Batman and Superman: Battle of the Super Sons

Batman and Superman: Battle of the Super Sons

I’d about given up on the original DC animated movies. They’re either stories I already read as comics — and I didn’t feel a need to see the characters move, with added mature content — or they exist mostly for big battles.

Batman and Superman: Battle of the Super Sons was a pleasant change by focusing more on character interaction. I liked it a lot more than I expected — although it’s very male, with the only female characters being Lois Lane and Wonder Girl (representing the Titans). (I was given a copy by the studio for this review.)

It begins as a Super-story. There’s a capsule history of Superman’s life in five minutes — does anyone who would watch this NOT know at this point he was rocketed from Krypton, etc.? — but then we settle into how he (Travis Willingham) and Lois (Laura Bailey) are raising their son, Jonathan Kent (Jack Dylan Grazer). It’s his birthday, but Dad’s away working, and he’s got an important baseball game. Very small-town slice-of-life, with a layer of father/son angst — and then he discovers both that he might have powers and Dad’s secret.

Batman and Superman: Battle of the Super Sons

We meet Batman (Troy Baker) as Jonathan does about a third of the way into the movie. A visit to the Batcave introduces the incredibly grumpy, anti-social Damian (Jack Griffo). His first substantial interaction with the good-hearted farm boy consists of trying to kill him. He’s a little jerk, and I love him for it.

Damian has his own struggles as the Titans have rejected him as a team member because he’s too violent and is terrible at teamwork. The two boys, so very different, have to team up, and the title battle comes about, once Superman, Batman, and other Justice League members are taken over by Starro.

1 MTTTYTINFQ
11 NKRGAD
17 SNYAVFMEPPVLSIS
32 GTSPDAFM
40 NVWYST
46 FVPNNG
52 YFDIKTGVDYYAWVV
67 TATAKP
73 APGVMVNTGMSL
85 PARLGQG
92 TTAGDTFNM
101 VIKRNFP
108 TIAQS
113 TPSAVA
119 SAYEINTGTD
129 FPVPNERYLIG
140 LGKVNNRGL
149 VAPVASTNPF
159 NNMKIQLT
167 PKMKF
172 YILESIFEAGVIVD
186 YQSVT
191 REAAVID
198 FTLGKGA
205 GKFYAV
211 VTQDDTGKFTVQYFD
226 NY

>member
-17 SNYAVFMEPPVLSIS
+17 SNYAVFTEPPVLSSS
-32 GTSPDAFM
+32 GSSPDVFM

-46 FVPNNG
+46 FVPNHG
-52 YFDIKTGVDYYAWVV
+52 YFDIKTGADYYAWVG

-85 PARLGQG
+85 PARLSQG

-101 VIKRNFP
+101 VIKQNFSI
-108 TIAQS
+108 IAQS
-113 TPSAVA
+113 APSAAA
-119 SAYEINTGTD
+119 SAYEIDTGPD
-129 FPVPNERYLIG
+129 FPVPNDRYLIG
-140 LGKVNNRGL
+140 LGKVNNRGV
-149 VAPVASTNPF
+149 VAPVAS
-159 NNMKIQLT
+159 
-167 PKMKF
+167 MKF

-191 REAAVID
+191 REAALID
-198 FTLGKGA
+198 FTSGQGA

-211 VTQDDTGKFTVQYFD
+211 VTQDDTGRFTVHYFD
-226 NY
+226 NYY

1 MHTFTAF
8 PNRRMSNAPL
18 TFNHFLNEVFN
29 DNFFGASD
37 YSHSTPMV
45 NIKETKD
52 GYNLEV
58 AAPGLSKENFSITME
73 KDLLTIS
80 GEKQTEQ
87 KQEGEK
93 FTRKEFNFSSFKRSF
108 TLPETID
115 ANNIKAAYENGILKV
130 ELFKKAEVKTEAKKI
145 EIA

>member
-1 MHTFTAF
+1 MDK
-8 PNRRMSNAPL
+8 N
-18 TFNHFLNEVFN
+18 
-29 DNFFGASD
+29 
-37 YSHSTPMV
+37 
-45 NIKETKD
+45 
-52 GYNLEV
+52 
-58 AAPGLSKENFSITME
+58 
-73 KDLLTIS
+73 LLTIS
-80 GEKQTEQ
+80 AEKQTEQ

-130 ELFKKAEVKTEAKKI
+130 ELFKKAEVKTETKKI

In spite of the epic-level drama, there’s plenty of humor (Bat-cow! Allows for bonding with Jonathan’s farm knowledge!), and I appreciated how quickly the story moved along without feeling repetitive or stretched out. I say “epic” because pitting the kids against their dads is some Freudian stuff.

Everyone learns lessons, sacrifices are attempted, and the day is saved, of course. There’s also a few lectures about how important reporters are. I wish I found this more compelling, but it’s clear our society no longer believes this. Still, my attention was held by this CGI-animated movie a lot longer than others in this series. In large part, that’s because Jonathan Kent is allowed to enjoy superheroing in the way the adult characters aren’t these days. They’re all grim and grumpy and overloaded, but as a kid, he has an energy and enthusiasm that is very welcome.

Aside from a couple of cartoon episodes, the only extra is a 15-minute featurette, “Rival Sons: Jonathan and Damian”. You can see the various moviemakers talk about their feelings about the characters, many of whom mention how they see the need for these kinds of stories now that they are fathers.

This weekend, the Blu-ray version of the movie is on deep discount at over 70% off list price.



3 comments

  • James Schee

    Yeah I really enjoyed this, I really liked that too brief of a run with a young Jonathon and Damien, seeing Superman and Lois especially as parents was a good fit. In a lot of ways Superman is the father figure of DC so seeing him parent was fuel for a lot of good stories. (Batman has always been a parent to Robins, though Damian is a different breed)

    >>>>I liked it a lot more than I expected — although it’s very male, with the only female characters being Lois Lane and Wonder Girl

    I hadn’t really thought about it, but I wonder if DC ever thought of giving Diana a daughter at that time. She’s had sidekicks, many Wonder Girls and fellow Amazons but always came off as more a sister instead of parental figure. That would possible have been a fun add to the two boys.

  • Making Wonder Woman a mother would come across very differently, for at least two reasons:
    * Mothers are expected to be much more parental; there are still expectations about putting a kid above career, even if that career is being a hero.
    * The guys that still are most often the ones making superhero comics are much more concerned with father figures.
    It’s a good idea, but it would be a stretch.

  • James Schee

    Yeah I was sitting here trying to think of any female heroes with kids, especially daughters. Only ones I can think of is Huntress (Helena Wayne) though she’s often more about being Batman’s daughter than Catwoman’s. Black Canary and Jessie Quick/Liberty Belle are others though I don’t remember many actual stories with them dealing with that.

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